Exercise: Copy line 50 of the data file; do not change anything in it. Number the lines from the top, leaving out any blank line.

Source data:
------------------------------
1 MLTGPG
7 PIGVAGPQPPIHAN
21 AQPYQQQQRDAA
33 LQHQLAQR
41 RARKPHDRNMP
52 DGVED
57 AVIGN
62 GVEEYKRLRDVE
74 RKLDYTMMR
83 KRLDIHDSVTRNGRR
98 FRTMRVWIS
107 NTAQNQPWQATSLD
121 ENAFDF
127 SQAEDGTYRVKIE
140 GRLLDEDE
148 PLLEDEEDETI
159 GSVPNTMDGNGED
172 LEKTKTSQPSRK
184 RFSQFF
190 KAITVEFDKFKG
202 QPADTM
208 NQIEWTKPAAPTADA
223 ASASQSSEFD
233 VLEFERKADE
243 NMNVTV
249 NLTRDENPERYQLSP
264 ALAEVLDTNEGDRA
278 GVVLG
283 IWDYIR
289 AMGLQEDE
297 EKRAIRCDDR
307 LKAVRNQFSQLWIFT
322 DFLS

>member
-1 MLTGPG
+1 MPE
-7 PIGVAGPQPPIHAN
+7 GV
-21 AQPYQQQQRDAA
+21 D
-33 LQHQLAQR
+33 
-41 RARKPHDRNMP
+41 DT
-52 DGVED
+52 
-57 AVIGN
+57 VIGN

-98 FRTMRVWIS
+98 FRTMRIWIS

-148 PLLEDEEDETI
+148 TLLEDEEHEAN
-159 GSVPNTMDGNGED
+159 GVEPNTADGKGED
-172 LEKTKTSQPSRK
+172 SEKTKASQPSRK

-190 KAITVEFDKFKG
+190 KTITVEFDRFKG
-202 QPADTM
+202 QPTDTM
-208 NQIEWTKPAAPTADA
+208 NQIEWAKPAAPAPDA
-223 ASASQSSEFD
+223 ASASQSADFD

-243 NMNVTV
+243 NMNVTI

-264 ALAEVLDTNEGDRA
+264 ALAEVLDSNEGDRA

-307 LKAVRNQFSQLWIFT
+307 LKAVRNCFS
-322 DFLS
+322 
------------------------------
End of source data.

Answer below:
+98 FRTMRIWIS